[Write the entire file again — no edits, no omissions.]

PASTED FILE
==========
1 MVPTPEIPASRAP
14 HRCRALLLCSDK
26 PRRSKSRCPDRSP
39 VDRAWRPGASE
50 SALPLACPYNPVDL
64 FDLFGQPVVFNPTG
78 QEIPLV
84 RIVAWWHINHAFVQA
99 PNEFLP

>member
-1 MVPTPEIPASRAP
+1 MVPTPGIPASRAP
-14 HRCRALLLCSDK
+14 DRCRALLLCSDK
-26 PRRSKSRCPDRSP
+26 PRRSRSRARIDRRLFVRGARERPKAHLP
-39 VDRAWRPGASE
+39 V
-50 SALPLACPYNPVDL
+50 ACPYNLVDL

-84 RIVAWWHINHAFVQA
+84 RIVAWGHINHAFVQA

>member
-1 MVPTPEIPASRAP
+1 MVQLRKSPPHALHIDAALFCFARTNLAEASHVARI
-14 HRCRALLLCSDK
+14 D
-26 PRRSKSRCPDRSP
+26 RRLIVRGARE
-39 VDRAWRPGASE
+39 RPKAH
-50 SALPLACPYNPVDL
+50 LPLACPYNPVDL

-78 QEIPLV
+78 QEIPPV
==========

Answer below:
1 MVPTPEIPASRAP
14 HRCRALLLCSDK
26 PRRSKSRCPDRSP
39 VDRAWRPGASE
50 SALPLACPYNPVDL
64 FDLFGQPVVFNPTG
78 QEIPLV
84 RIVAWWHINHAFVQA
99 PNEFLP

>member
-1 MVPTPEIPASRAP
+1 MVPTPGIPASRAP
-14 HRCRALLLCSDK
+14 DRCRALLLCSDK
-26 PRRSKSRCPDRSP
+26 PRRSRSRARIDRRLFVRGARERPKAHLP
-39 VDRAWRPGASE
+39 V
-50 SALPLACPYNPVDL
+50 ACPYNLVDL

-84 RIVAWWHINHAFVQA
+84 RIVAWGHINHAFVQA

>member
-1 MVPTPEIPASRAP
+1 MVQLRKSPPHALHIDAALFCFARTNLAEASHVARI
-14 HRCRALLLCSDK
+14 D
-26 PRRSKSRCPDRSP
+26 RRLIVRGARE
-39 VDRAWRPGASE
+39 RPKAH
-50 SALPLACPYNPVDL
+50 LPLACPYNPVDL

-78 QEIPLV
+78 QEIPPV